As you’re well aware, these pests can sting!
Here are a few tips on handling wasps and hornets safely:
- Cover up: Wear gloves, a long-sleeved shirt, and jeans to protect yourself. Better yet, wear a wasp protective suit if you have one available.
- Clear a path: Get ready to run! After applying a spray, you’ll want to clear a path to scramble to safety. Move aside any large obstacles or tripping hazards such as garden hoses, furniture, or ladders.
- Spray in the evening: Wasps are active during the daytime hours and return to their nest each night. You can better catch them at home during the evening when they are less active.
- Use a hose-end sprayer: Keep your distance by applying any sprays with a hose-end sprayer rather than a regular spray bottle.
Does soapy water kill wasps? Here’s how it works
If you’re looking for a natural and effective way to get rid of wasps, you may wonder if soapy water is the answer.
Soapy water can indeed kill wasps, and here’s how it works. When you mix dish soap with water, it creates a soapy solution that can penetrate the wasp’s exoskeleton, causing it to suffocate and die.
Like other insects, wasps breathe through their bodies, in particular, their abdomen. A series of openings along the body called spiracles allows the insect to take in oxygen. When a soap spray is applied, it blocks the spiracles which makes it difficult to breathe.
The soap also breaks down the surface tension of the water, making it easier to spread and stick to the wasp’s wings, making it challenging to fly away.
Soapy water can be an effective and natural way to get rid of wasps without using more harmful chemicals or pesticides.
However, it’s important to use caution and wear protective clothing when dealing with wasps, as they can be aggressive and dangerous.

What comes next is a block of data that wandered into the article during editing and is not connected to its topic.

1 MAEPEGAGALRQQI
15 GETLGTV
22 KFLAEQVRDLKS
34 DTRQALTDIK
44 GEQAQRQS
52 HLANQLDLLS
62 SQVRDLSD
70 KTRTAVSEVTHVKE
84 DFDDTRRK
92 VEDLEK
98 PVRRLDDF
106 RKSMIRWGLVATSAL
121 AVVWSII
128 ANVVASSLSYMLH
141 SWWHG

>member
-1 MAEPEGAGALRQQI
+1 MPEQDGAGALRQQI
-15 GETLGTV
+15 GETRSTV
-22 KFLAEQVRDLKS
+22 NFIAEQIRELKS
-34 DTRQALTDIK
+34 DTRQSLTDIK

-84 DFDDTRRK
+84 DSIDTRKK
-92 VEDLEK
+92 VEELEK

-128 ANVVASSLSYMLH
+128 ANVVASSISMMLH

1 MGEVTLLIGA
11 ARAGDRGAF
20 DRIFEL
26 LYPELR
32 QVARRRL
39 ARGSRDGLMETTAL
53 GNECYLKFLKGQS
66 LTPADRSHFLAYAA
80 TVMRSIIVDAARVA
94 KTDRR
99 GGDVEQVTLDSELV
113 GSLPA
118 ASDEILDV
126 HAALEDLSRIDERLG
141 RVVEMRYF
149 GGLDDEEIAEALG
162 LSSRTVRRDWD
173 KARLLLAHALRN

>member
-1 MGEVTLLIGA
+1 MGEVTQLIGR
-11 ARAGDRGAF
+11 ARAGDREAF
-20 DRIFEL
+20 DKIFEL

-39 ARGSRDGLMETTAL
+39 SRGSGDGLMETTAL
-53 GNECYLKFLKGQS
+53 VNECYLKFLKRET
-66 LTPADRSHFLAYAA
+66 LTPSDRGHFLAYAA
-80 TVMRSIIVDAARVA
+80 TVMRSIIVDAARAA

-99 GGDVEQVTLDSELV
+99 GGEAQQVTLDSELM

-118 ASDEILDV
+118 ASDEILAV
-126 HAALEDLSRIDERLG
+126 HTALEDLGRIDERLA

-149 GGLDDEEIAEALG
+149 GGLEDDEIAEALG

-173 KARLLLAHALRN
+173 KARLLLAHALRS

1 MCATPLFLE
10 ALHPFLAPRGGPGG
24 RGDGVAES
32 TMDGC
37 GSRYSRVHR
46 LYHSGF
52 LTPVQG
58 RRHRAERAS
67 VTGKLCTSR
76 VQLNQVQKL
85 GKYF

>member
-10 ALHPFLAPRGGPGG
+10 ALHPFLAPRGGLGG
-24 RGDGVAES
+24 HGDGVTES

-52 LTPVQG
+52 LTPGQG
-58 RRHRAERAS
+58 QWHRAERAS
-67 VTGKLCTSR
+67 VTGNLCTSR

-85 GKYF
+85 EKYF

What kinds of soap can you use?
You can use any type of liquid dish detergent such as Dawn dish soap, or even laundry detergent to kill wasps and yellow jackets.
However, note that spraying commercial detergent solutions outdoors can harm plants or grass.
Tip: Even “mild” soaps like handwashing dish detergents contain chemicals, colorants, and fragrances which can affect plant life or other crops. Take care to avoid getting liquid dish soap onto plants and grass.
How to use soap to kill wasps
There are two main ways to use dish soap as a wasp killer:
- Pouring hot soapy water down a wasps’ nest in the ground.
- Applying a soapy spray using a hose.
Pouring hot soapy water into nests
If you have found the nesting site on the ground, you can simply do the following:
- Prepare the soap water. Combine a few drops of hot water and dish soap in a large bucket.
- Put on your protective gear!
- Pour the soapy solution into the opening of the wasp nest. This targets the entire nest and colony.
- Let it sit for several hours and come back to check for remaining wasps. Repeat as needed.
DIY wasp spray with dish soap and water
Want to get rid of wasps with soapy water? Grab a few supplies and let’s get started!
Supplies you’ll need:
- Hose-end spray bottle
- 2 to 4 tablespoons liquid dish soap
- 2 cups warm or hot water
- Garden hose
Safety note: Using a spray bottle that affixes to a hose is safer than using a regular spray bottle. It allows you to spray from a greater distance and also provides a powerful stream of water.
- Add 2 to 4 tablespoons of liquid dish detergent in a spray bottle. Top up with 2 cups of warm or hot water.
- Put on protective gear.
- Attach hose-end spray bottle filled with soap water to your garden hose. Wait until the evening to spray directly on the wasps and/or nests.
When is the best time of year to control wasps?